Site Selection

Tim Hayes.

SGF, Supreme Grumble Framer
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Aug 31, 2001
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Location
Virginia
Site Selection: Art or Science?
March 10, 2005
By Dees Stribling

INDIANAPOLIS-Can retailers live by data alone, or does gut feeling have a place in the site selection process? Four retail experts—each from different segments of the business—took up that question during a panel discussion at the International Council of Shopping Centers Idea Exchange here on Wednesday, “Site Selection: Art or Science?”

It’s a complicated question, but the consensus of the panel was that site selection is both art and science. The trick for retailers is to know when to apply data, and when to listen to their gut feelings.

C. David Zoba, president and COO of Indianapolis-based Premier Properties, moderated the panel, which was held at a crowded ballroom at the downtown Indianapolis Marriott. Formerly a real estate executive with Galyan’s and the Limited, he kicked off the panel by noting the difference between a landlord’s and a tenant’s perception of time, when it comes to the site selection process. “Time is on the tenant’s side,” he said. “For the landlord, the meter is always ticking.”

John C. Melaniphy III, EVP of the Chicago-based Melaniphy & Associates Inc., a retail research and consulting firm, began the panelists’ discussion with a review of the mind-boggling array of data sources now available to retailers, most of which didn’t exist 20 or even 10 years ago. Some information is offered over the Internet at no charge, such as U.S. Census Bureau data, while other data is collected for specific retailers for specific site-selection purposes, such as demographic and psychographic studies, shopper and license plate counting, aerial and satellite photos, and much more. It all adds up to a mountain that needs sorting through.

“Around the mass of data, retailers have to prepare a site selection strategy,” Melaniphy said. “That strategy will determine where they’re going to have access to their customer base, to people who are going to spend money with them frequently.”

But, he stressed, site selection isn’t all about data. “The science of site selection is found in all the data and the new technologies for acquiring that data,” he noted. “But the art of site selection is interpreting that data in light of your goals as a retailer, and being able to forecast changes in the market that will affect you in the future.”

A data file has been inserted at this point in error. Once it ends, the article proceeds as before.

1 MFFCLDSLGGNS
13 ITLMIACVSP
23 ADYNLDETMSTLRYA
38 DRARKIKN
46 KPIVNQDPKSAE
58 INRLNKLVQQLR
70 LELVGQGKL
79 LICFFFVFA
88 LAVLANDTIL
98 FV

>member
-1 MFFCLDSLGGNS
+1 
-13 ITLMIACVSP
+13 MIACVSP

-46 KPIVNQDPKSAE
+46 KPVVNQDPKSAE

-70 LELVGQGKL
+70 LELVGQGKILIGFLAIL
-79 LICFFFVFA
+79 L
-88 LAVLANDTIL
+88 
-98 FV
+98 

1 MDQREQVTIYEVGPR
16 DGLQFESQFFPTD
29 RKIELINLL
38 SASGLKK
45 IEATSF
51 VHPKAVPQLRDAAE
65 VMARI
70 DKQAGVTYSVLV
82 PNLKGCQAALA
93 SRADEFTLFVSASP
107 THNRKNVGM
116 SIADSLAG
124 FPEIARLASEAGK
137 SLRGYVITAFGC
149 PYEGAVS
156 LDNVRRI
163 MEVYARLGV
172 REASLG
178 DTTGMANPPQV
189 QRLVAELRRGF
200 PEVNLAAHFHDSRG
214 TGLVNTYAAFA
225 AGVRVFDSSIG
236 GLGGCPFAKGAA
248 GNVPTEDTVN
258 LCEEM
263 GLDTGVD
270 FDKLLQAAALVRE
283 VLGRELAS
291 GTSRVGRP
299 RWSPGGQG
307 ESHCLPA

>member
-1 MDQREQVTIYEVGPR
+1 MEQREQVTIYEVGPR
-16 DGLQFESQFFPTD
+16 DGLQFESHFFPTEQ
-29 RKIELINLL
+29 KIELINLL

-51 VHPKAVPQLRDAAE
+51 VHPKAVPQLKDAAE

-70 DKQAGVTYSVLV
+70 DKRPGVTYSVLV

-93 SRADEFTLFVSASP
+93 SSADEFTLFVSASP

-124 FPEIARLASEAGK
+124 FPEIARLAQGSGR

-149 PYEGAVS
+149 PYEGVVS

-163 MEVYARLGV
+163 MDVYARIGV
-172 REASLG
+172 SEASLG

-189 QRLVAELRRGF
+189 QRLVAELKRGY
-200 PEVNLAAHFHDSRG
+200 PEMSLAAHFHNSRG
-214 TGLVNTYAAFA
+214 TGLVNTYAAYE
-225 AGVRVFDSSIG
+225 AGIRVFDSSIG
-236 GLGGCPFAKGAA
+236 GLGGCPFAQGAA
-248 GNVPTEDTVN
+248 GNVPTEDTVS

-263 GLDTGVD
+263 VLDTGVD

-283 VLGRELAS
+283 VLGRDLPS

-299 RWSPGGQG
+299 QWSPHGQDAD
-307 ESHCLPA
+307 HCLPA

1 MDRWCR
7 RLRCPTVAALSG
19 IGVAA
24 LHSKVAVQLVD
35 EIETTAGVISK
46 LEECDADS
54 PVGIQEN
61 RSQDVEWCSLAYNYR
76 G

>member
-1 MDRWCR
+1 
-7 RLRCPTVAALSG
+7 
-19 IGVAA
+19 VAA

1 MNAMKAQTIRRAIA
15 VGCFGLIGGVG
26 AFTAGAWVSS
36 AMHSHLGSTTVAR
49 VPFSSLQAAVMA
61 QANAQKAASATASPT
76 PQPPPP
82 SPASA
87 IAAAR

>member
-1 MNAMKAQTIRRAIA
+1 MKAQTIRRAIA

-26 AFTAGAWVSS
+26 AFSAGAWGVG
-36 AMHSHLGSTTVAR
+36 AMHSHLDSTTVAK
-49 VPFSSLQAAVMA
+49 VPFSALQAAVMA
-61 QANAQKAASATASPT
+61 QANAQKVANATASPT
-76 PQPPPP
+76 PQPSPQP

The other panelists agreed with that assessment, adding some twists of their own. “The collection and reviewing of data is definitely critical,” noted William S. French, principal/VP at Colliers International’s Indianapolis office, and a leading retail broker in the Indy market. “But there’s another part to the art of site selection, and that’s impressing the real estate committee that approves the deal. If you can’t master that part of the art, nothing’s going to happen. The key element in that is understanding the company, and knowing the 100 different things that might affect its store at any given site.”

As a broker, it’s poison to a deal not to understand the various factors in site selection. “You can’t say ‘I don’t know,’ ” French said. “You have to know. This is especially true where it concerns municipalities, which are putting more and more restrictions on retail projects. What will the city approve? You have to know in detail.

John Reller, SVP of real estate with Indianapolis-based Steak ’n Shake, a restaurant chain with about 430 units, brought a retailer’s perspective to the panel. “I’d like site selection to be a science,” he noted, “and examining all the variables in the process is certainly important—demographics, traffic, competition, parking, access, penetration of your stores in a market, specifics of the deals, and more. The tools for understanding a site are important. But ultimately the process is an art. What’s your gut feeling? What do you like about a site?”